The Klein Matterhorn from the aerial tramway
|Elevation||3,883 m (12,740 ft)|
|Prominence||88 m (289 ft)|
|Location||Zermatt, Valais, Switzerland|
|First ascent||1789 by Horace-Bénédict de Saussure|
|Easiest route||Aerial tramway|
The Klein Matterhorn (sometimes translated as Little Matterhorn) is a peak of the Pennine Alps, overlooking Zermatt in the Swiss canton of Valais. At 3,883 metres (12,740 ft) above sea level, it is the highest place in Europe that can be reached by aerial tramway, as well as by any other means of transport. The Klein Matterhorn is part of the Breithorn massif and overlooks on its south side the almost equally high flat glacier named Breithorn Plateau, just north of the international border with Italy. The name "Klein Matterhorn" is a reference to its much larger neighbour, the Matterhorn, which lies 7 km away across the Theodul Pass.
The Klein Matterhorn, with the adjacent ski-lifts to the slightly higher Gobba di Rollin, is also a year-round ski area, marketed as "Matterhorn Glacier Paradise", and part of the international ski area between Zermatt and Breuil-Cervinia.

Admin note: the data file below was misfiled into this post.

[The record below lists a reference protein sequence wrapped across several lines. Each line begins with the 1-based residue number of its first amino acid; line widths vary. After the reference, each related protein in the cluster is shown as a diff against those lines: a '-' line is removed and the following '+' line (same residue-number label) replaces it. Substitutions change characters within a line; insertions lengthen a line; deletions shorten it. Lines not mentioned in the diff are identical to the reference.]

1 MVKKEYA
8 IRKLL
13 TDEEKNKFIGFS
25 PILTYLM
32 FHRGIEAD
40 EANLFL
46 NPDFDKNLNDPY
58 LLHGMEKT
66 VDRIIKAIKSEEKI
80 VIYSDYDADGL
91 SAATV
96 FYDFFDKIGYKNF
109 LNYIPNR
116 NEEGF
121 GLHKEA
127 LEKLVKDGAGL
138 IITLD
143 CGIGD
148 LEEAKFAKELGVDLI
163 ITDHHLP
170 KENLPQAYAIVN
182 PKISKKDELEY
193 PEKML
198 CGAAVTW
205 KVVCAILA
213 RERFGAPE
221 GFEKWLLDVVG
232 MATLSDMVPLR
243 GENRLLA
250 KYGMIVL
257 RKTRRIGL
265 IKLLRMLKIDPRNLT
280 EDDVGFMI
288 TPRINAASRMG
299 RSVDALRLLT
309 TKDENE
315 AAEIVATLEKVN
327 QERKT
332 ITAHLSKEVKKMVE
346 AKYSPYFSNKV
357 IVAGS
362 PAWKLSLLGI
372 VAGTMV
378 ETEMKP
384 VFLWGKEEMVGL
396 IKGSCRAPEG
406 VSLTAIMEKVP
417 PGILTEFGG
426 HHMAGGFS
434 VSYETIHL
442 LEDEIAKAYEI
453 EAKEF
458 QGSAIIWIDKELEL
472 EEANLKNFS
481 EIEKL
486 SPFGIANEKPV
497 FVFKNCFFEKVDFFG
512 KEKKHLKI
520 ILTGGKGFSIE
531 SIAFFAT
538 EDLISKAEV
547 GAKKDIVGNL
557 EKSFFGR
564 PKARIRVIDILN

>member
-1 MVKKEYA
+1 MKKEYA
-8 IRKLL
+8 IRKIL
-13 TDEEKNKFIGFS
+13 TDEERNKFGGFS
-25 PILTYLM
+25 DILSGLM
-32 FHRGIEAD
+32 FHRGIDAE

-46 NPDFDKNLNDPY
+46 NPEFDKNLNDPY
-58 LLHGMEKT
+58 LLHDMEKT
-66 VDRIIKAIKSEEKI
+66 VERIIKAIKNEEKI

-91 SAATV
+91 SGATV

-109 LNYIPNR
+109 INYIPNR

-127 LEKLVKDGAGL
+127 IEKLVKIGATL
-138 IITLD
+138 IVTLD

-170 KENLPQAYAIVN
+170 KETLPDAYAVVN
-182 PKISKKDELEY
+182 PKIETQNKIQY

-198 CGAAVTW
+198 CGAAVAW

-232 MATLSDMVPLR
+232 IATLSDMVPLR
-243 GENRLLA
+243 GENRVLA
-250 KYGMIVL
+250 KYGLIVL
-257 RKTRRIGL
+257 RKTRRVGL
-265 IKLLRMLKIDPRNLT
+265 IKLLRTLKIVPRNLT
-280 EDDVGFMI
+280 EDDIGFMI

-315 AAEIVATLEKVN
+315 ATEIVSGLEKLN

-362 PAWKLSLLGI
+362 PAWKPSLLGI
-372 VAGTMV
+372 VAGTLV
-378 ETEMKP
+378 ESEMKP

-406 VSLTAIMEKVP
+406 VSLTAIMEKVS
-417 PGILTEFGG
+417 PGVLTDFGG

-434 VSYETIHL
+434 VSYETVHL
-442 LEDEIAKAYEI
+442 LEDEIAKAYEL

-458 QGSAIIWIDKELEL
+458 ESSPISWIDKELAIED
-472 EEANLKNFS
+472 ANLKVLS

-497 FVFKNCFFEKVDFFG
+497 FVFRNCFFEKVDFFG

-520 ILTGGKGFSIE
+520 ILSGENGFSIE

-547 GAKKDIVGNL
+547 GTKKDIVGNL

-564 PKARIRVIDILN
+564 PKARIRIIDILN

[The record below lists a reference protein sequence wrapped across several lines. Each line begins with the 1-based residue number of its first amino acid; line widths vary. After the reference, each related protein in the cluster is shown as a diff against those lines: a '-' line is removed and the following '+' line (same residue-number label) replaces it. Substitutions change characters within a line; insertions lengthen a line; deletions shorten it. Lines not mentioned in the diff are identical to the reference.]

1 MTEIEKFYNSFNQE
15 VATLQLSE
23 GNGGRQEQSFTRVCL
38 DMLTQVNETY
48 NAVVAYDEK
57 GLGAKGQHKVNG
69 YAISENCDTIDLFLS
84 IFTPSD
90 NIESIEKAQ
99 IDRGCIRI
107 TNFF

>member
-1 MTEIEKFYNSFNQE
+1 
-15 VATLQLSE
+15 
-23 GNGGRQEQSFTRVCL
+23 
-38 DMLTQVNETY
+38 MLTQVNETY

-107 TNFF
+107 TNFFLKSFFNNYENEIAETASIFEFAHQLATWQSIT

Construction of the Klein Matterhorn cable car lift
Even before the construction license application was filed, the building promoter had to negotiate with the Swiss Alpine Club and with the Swiss Nature Conservation Society. These discussions resulted in two large natural reserve zones (the "Matterhorn" region and the "Monte Rosa" region). The third area (the "Schwarzsee-Theodul Glacier-Klein Matterhorn" region) was designated as a tourist zone.
Licensing was further delayed until 1969 by the citizens of Zermatt filing a complaint to the governing council of the Canton of Valais. In December 1970, the Swiss government finally gave permission for the cable way, but progress was further delayed until 1973 by objections from environmentalists. Eventually, on 17 December 1973, the Federal Council rejected objections and granted a construction license.
The next major obstacle proved to be the recruitment of a work force to build the lift system. At altitudes of 3000 to 4000m above sea level, worker productivity would be reduced by up to 50% compared to normal levels, and workers would be required to live for weeks on end within the camps.
The construction of this cable car started in August 1976 at all three construction sites: the valley terminal, the three tower sites and the mountain terminal. Creation of the mountain terminal was a difficult undertaking. Some 2000 cubic metres of concrete were used in the mountain station, all of which had to be transported there by helicopter in specially insulated tanks, mixed with warm water and 2% anti-freeze. Weather conditions at the work site (3,820 metres above sea level) in high mountain terrain were extreme: temperatures falling to minus 40 °C, snowfalls, and high winds of over 100 km/h.